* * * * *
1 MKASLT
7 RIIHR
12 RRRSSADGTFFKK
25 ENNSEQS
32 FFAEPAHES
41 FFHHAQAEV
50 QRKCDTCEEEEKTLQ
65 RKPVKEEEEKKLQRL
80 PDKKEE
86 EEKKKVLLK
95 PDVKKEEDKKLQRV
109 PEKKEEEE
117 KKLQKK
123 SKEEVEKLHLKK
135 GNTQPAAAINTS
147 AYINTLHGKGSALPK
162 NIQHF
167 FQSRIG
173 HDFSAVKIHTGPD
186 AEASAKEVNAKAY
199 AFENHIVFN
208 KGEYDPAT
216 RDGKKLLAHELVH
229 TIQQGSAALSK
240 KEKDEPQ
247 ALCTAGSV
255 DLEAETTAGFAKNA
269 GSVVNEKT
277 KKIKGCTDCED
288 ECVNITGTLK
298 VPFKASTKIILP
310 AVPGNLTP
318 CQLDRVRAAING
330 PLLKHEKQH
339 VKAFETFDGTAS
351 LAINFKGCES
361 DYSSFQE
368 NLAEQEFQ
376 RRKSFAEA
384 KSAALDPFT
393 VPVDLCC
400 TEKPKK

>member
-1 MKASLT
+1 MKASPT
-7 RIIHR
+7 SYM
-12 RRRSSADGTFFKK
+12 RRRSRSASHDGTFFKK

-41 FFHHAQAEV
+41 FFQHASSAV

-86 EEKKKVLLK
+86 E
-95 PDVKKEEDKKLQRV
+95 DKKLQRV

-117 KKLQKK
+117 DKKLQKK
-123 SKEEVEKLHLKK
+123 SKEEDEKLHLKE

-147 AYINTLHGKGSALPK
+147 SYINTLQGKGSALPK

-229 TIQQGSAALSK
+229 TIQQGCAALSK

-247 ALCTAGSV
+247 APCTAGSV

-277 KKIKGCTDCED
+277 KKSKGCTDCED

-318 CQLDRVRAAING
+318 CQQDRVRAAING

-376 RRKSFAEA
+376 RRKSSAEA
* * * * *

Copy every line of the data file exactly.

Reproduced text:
1 MKASLT
7 RIIHR
12 RRRSSADGTFFKK
25 ENNSEQS
32 FFAEPAHES
41 FFHHAQAEV
50 QRKCDTCEEEEKTLQ
65 RKPVKEEEEKKLQRL
80 PDKKEE
86 EEKKKVLLK
95 PDVKKEEDKKLQRV
109 PEKKEEEE
117 KKLQKK
123 SKEEVEKLHLKK
135 GNTQPAAAINTS
147 AYINTLHGKGSALPK
162 NIQHF
167 FQSRIG
173 HDFSAVKIHTGPD
186 AEASAKEVNAKAY
199 AFENHIVFN
208 KGEYDPAT
216 RDGKKLLAHELVH
229 TIQQGSAALSK
240 KEKDEPQ
247 ALCTAGSV
255 DLEAETTAGFAKNA
269 GSVVNEKT
277 KKIKGCTDCED
288 ECVNITGTLK
298 VPFKASTKIILP
310 AVPGNLTP
318 CQLDRVRAAING
330 PLLKHEKQH
339 VKAFETFDGTAS
351 LAINFKGCES
361 DYSSFQE
368 NLAEQEFQ
376 RRKSFAEA
384 KSAALDPFT
393 VPVDLCC
400 TEKPKK

>member
-1 MKASLT
+1 MKASPT
-7 RIIHR
+7 SYM
-12 RRRSSADGTFFKK
+12 RRRSRSASHDGTFFKK

-41 FFHHAQAEV
+41 FFQHASSAV

-86 EEKKKVLLK
+86 E
-95 PDVKKEEDKKLQRV
+95 DKKLQRV

-117 KKLQKK
+117 DKKLQKK
-123 SKEEVEKLHLKK
+123 SKEEDEKLHLKE

-147 AYINTLHGKGSALPK
+147 SYINTLQGKGSALPK

-229 TIQQGSAALSK
+229 TIQQGCAALSK

-247 ALCTAGSV
+247 APCTAGSV

-277 KKIKGCTDCED
+277 KKSKGCTDCED

-318 CQLDRVRAAING
+318 CQQDRVRAAING

-376 RRKSFAEA
+376 RRKSSAEA